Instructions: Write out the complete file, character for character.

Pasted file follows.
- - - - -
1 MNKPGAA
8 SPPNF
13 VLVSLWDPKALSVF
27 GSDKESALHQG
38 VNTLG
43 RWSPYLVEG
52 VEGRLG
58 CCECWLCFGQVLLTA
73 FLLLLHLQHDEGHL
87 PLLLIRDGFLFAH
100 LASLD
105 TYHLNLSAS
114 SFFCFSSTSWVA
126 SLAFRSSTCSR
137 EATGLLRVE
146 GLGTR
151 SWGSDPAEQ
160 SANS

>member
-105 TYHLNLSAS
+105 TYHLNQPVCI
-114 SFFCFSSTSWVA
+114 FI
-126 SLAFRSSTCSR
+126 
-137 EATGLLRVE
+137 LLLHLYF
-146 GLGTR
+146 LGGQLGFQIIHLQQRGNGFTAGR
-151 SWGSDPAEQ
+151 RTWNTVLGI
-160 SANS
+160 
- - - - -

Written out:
1 MNKPGAA
8 SPPNF
13 VLVSLWDPKALSVF
27 GSDKESALHQG
38 VNTLG
43 RWSPYLVEG
52 VEGRLG
58 CCECWLCFGQVLLTA
73 FLLLLHLQHDEGHL
87 PLLLIRDGFLFAH
100 LASLD
105 TYHLNLSAS
114 SFFCFSSTSWVA
126 SLAFRSSTCSR
137 EATGLLRVE
146 GLGTR
151 SWGSDPAEQ
160 SANS

>member
-105 TYHLNLSAS
+105 TYHLNQPVCI
-114 SFFCFSSTSWVA
+114 FI
-126 SLAFRSSTCSR
+126 
-137 EATGLLRVE
+137 LLLHLYF
-146 GLGTR
+146 LGGQLGFQIIHLQQRGNGFTAGR
-151 SWGSDPAEQ
+151 RTWNTVLGI
-160 SANS
+160 